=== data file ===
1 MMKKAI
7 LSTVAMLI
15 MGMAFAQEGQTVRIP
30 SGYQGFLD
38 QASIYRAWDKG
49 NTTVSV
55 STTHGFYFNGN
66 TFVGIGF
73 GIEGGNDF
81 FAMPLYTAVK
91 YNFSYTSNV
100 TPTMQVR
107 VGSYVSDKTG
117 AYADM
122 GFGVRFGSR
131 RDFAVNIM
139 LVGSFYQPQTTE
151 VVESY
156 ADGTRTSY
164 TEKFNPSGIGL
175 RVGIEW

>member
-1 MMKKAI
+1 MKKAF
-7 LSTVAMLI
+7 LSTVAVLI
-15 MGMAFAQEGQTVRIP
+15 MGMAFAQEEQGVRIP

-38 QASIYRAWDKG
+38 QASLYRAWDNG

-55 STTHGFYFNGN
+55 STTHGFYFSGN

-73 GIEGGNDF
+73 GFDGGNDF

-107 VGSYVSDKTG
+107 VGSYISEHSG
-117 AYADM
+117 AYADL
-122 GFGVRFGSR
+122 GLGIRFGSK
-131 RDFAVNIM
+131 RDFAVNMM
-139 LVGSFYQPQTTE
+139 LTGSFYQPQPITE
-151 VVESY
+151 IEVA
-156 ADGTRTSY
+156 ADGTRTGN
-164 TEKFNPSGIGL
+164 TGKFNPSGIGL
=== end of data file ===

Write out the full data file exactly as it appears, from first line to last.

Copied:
1 MMKKAI
7 LSTVAMLI
15 MGMAFAQEGQTVRIP
30 SGYQGFLD
38 QASIYRAWDKG
49 NTTVSV
55 STTHGFYFNGN
66 TFVGIGF
73 GIEGGNDF
81 FAMPLYTAVK
91 YNFSYTSNV
100 TPTMQVR
107 VGSYVSDKTG
117 AYADM
122 GFGVRFGSR
131 RDFAVNIM
139 LVGSFYQPQTTE
151 VVESY
156 ADGTRTSY
164 TEKFNPSGIGL
175 RVGIEW

>member
-1 MMKKAI
+1 MKKAF
-7 LSTVAMLI
+7 LSTVAVLI
-15 MGMAFAQEGQTVRIP
+15 MGMAFAQEEQGVRIP

-38 QASIYRAWDKG
+38 QASLYRAWDNG

-55 STTHGFYFNGN
+55 STTHGFYFSGN

-73 GIEGGNDF
+73 GFDGGNDF

-107 VGSYVSDKTG
+107 VGSYISEHSG
-117 AYADM
+117 AYADL
-122 GFGVRFGSR
+122 GLGIRFGSK
-131 RDFAVNIM
+131 RDFAVNMM
-139 LVGSFYQPQTTE
+139 LTGSFYQPQPITE
-151 VVESY
+151 IEVA
-156 ADGTRTSY
+156 ADGTRTGN
-164 TEKFNPSGIGL
+164 TGKFNPSGIGL